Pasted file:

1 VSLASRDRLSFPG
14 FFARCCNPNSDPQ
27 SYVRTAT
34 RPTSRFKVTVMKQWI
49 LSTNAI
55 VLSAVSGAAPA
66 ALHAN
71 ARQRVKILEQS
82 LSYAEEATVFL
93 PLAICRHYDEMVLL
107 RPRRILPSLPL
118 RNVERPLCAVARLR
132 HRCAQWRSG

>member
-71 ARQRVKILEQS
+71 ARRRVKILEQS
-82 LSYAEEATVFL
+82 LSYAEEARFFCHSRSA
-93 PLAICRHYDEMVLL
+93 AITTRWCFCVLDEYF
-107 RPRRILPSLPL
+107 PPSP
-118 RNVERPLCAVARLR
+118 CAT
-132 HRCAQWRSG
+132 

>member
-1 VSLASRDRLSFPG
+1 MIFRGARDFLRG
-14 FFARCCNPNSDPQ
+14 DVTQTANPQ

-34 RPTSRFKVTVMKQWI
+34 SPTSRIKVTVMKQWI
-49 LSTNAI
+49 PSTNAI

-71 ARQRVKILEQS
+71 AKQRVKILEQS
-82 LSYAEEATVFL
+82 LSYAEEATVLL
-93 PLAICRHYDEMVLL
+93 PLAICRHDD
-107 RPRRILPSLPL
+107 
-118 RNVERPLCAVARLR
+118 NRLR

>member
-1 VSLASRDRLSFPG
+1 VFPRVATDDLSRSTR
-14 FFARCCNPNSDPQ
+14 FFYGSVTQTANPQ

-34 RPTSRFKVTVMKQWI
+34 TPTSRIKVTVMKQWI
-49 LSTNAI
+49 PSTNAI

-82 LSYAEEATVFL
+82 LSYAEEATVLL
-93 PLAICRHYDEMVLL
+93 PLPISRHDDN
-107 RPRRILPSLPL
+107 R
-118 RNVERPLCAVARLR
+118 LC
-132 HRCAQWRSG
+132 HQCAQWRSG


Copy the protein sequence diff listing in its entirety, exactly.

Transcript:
1 VSLASRDRLSFPG
14 FFARCCNPNSDPQ
27 SYVRTAT
34 RPTSRFKVTVMKQWI
49 LSTNAI
55 VLSAVSGAAPA
66 ALHAN
71 ARQRVKILEQS
82 LSYAEEATVFL
93 PLAICRHYDEMVLL
107 RPRRILPSLPL
118 RNVERPLCAVARLR
132 HRCAQWRSG

>member
-71 ARQRVKILEQS
+71 ARRRVKILEQS
-82 LSYAEEATVFL
+82 LSYAEEARFFCHSRSA
-93 PLAICRHYDEMVLL
+93 AITTRWCFCVLDEYF
-107 RPRRILPSLPL
+107 PPSP
-118 RNVERPLCAVARLR
+118 CAT
-132 HRCAQWRSG
+132 

>member
-1 VSLASRDRLSFPG
+1 MIFRGARDFLRG
-14 FFARCCNPNSDPQ
+14 DVTQTANPQ

-34 RPTSRFKVTVMKQWI
+34 SPTSRIKVTVMKQWI
-49 LSTNAI
+49 PSTNAI

-71 ARQRVKILEQS
+71 AKQRVKILEQS
-82 LSYAEEATVFL
+82 LSYAEEATVLL
-93 PLAICRHYDEMVLL
+93 PLAICRHDD
-107 RPRRILPSLPL
+107 
-118 RNVERPLCAVARLR
+118 NRLR

>member
-1 VSLASRDRLSFPG
+1 VFPRVATDDLSRSTR
-14 FFARCCNPNSDPQ
+14 FFYGSVTQTANPQ

-34 RPTSRFKVTVMKQWI
+34 TPTSRIKVTVMKQWI
-49 LSTNAI
+49 PSTNAI

-82 LSYAEEATVFL
+82 LSYAEEATVLL
-93 PLAICRHYDEMVLL
+93 PLPISRHDDN
-107 RPRRILPSLPL
+107 R
-118 RNVERPLCAVARLR
+118 LC
-132 HRCAQWRSG
+132 HQCAQWRSG